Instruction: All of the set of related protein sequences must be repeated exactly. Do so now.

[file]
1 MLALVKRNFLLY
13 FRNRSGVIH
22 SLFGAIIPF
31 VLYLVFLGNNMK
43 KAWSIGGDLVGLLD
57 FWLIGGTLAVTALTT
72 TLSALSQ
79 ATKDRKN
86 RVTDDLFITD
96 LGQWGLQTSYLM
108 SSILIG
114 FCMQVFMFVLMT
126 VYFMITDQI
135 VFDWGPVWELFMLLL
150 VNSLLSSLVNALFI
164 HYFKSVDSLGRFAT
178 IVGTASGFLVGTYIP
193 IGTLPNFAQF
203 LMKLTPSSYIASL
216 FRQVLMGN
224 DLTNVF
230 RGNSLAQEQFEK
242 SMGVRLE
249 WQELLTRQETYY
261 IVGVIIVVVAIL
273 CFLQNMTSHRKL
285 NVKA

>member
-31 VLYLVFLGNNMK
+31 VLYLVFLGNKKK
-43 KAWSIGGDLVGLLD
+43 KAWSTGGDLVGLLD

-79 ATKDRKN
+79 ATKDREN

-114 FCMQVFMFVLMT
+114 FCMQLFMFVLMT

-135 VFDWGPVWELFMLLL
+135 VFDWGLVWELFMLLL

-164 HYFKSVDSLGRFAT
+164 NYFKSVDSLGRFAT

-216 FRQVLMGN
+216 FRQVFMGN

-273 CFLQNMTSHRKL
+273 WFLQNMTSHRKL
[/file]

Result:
1 MLALVKRNFLLY
13 FRNRSGVIH
22 SLFGAIIPF
31 VLYLVFLGNNMK
43 KAWSIGGDLVGLLD
57 FWLIGGTLAVTALTT
72 TLSALSQ
79 ATKDRKN
86 RVTDDLFITD
96 LGQWGLQTSYLM
108 SSILIG
114 FCMQVFMFVLMT
126 VYFMITDQI
135 VFDWGPVWELFMLLL
150 VNSLLSSLVNALFI
164 HYFKSVDSLGRFAT
178 IVGTASGFLVGTYIP
193 IGTLPNFAQF
203 LMKLTPSSYIASL
216 FRQVLMGN
224 DLTNVF
230 RGNSLAQEQFEK
242 SMGVRLE
249 WQELLTRQETYY
261 IVGVIIVVVAIL
273 CFLQNMTSHRKL
285 NVKA

>member
-31 VLYLVFLGNNMK
+31 VLYLVFLGNKKK
-43 KAWSIGGDLVGLLD
+43 KAWSTGGDLVGLLD

-79 ATKDRKN
+79 ATKDREN

-114 FCMQVFMFVLMT
+114 FCMQLFMFVLMT

-135 VFDWGPVWELFMLLL
+135 VFDWGLVWELFMLLL

-164 HYFKSVDSLGRFAT
+164 NYFKSVDSLGRFAT

-216 FRQVLMGN
+216 FRQVFMGN

-273 CFLQNMTSHRKL
+273 WFLQNMTSHRKL